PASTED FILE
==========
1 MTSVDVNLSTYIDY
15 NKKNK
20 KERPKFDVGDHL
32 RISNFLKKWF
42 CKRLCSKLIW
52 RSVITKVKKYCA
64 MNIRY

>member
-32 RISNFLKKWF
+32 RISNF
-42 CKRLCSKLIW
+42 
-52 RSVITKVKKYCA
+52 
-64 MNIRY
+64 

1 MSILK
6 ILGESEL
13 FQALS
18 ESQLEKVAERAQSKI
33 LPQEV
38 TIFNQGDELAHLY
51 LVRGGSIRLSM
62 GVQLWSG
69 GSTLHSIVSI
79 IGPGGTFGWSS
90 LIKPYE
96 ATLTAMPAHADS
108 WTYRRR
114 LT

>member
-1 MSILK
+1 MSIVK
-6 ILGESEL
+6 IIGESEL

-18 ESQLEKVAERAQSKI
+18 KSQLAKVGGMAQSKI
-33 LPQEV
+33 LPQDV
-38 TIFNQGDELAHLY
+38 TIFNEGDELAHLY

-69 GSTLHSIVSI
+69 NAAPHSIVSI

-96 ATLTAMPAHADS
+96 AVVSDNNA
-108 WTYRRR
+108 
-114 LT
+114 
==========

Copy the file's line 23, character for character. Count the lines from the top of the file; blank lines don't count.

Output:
51 LVRGGSIRLSM